Overcoming Obstacles

April 22, 2019

“It was a good day,” my husband told me after describing his day at work where things had gone smoothly. “They’re all good days,” I thought to myself in response. Yet that is not how we usually experience it. When we have “good days,” it usually means it was a day in which we came across few obstacles–an obstacle being something out of our control that interfered with our expectations. So is the good life a life free from obstacles or is there more to it? 
 
Avoiding obstacles is not a path to happiness
 
Most believe stressful situations are what cause us to feel stress, and by somehow controlling outcomes, we can avoid obstacles thereby avoiding stress. First of all, there’s very little over which we have control. And the more we try to control, the more we set up rigid expectations leading to more stress and inner friction. Stress is simply our fight or flight reaction to a demand or change of expectations. This is one of the reasons we meditate, through deep rest we gain energy to adapt to changes of expectations, thereby preventing a stress response. Fear is greatly mitigated since one can simply adapt to any obstacle.
 
Obstacles are stepping stones to growth
 

There was an ancient revered Vedic sage known as Ashtavakra, which literally means “eight bends” reflecting how his arms and legs were bent and twisted to such a degree, he looked like a spider. In his past life, he had been a beautiful prince that had everything a man could ever want but he did not find happiness. When it came time for him to select his next life, he chose to be severely handicapped so he would not be distracted from a spiritual path and would know true freedom. When life is moving along smoothly, it can feel like we’re on auto-pilot. It often takes an obstacle to push us into creative mode. It’s at that edge of yourself where change and personal evolution can happen. From this perspective, not only do obstacles not stand in the way to the good life, but they in fact, bring you closer to it. 
 
Obstacles as Karma
 
Most Westerners have a very poor understanding of Karma and think that obstacles come our way as a punishment for being bad. The true meaning is that when we ignore our intuition which is always trying to keep us on the “Kriya” path, or our most evolutionary path, we end up on the “Karma” path where obstacles come in to bump us back on the right track. Think of the Kriya path as moving smoothly down the center of the river and the Karma path as moving away from the flow, thereby bumping into the rocks on the side which push you back to the middle. One can think of obstacles as lessons to help us. They highlight change that is required. If the lessons are not learned, a more forceful obstacle is on its way.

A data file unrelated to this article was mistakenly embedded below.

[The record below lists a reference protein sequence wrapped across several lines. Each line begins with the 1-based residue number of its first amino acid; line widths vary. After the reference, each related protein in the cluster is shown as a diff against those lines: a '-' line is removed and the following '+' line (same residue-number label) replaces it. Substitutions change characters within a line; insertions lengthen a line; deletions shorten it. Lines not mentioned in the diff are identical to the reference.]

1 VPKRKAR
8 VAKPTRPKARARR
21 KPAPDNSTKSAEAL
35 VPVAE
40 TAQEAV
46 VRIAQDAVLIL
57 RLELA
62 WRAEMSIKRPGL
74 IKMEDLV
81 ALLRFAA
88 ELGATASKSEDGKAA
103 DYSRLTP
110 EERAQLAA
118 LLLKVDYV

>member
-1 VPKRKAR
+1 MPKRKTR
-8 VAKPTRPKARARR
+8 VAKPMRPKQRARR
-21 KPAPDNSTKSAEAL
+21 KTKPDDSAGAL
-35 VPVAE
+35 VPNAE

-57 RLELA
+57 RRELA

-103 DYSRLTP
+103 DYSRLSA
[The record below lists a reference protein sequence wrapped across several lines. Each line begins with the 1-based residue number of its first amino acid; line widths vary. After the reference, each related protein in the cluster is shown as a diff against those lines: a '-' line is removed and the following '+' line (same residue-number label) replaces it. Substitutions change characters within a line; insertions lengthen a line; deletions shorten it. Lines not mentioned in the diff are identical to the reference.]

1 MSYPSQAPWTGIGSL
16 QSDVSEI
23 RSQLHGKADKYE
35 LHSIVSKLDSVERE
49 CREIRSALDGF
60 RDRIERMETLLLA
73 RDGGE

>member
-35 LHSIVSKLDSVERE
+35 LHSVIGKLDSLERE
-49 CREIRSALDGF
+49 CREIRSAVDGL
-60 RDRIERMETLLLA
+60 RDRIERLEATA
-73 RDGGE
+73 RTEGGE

Obstacles keep life from being boring

 
If the universe is one giant all-powerful perfect consciousness, why can’t everything fit together nicely and be free of obstacles? The truth is, from the highest perspective, it does all fit together nicely and the “obstacles” are there to keep things from being boring. Imagine a movie in which nothing went “wrong.” It would be incredibly dull. Nothing would ever happen. When we meditate, our consciousness grows to where we live our individual lives while simultaneously experiencing the inner witness which is observing manifest reality through our point of view. The more your awareness is grounded in that witness, the more obstacles seem compelling as opposed to frustrating. The reaction after something hinders you goes from “Oh $#!+” to “huh, I didn’t expect that, that’s interesting.”
 
Be like an elephant
 
Of all the Vedic deities, Ganesh is by far the most beloved, or at least the one who sells the most little statues. He represents many things but is best known as the remover of obstacles. If you imagine an elephant walking through a village, they are gentle but there is little that can slow them down if they are determined. They don’t even seem to notice the dogs barking at their ankles or the objects in their path. This is the inner experience of a meditator. To go through life gentle, kind, and immune to what life throws at you.

 

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 Me and Gauri at an Elephant rescue in Jaipur, India


 

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KRISTEN VANDIVIER is an independent meditation teacher. She and THE VEDIC METHOD are not affiliated in any way with the Maharishi Foundation USA or Transcendental Meditation ("TM") organizations, or with any trademark, program or organization that is affiliated with, or a licensee of, the Maharishi Foundation USA or Transcendental Meditation ("TM").

Vedic Meditation is not intended to be a substitute for professional medical diagnosis or treatment. Always seek the advice of your physician or other qualified health provider regarding any medical condition.

​© 2017 by The Vedic Method.

 

​© 2017 by The Vedic Method.